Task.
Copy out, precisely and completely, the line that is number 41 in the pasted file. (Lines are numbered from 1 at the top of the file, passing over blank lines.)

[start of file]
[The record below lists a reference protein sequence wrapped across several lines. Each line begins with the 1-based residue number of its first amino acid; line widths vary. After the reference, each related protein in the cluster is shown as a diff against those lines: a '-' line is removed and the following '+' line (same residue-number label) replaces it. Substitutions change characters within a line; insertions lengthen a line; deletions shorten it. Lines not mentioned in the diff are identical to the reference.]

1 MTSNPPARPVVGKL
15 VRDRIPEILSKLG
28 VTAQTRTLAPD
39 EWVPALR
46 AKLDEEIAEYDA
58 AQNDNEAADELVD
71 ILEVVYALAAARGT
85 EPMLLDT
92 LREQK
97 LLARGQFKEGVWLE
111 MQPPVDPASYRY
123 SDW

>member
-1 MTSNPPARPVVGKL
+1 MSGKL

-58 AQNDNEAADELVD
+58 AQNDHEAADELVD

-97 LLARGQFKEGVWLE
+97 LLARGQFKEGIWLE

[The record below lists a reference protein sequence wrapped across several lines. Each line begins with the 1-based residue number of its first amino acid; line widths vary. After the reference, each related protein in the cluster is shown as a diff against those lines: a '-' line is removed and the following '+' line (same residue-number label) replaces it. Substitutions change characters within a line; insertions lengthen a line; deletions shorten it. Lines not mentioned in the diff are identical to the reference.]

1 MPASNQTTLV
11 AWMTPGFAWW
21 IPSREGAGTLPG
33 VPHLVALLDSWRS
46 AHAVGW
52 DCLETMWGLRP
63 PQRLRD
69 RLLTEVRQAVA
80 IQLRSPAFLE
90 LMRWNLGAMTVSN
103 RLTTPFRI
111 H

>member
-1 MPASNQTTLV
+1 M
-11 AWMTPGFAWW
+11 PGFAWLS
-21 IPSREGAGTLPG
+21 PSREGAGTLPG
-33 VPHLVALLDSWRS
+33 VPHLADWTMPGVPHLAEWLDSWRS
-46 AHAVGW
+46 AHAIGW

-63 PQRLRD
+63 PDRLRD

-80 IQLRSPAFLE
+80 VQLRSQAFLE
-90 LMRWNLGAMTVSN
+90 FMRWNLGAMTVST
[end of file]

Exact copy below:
-33 VPHLVALLDSWRS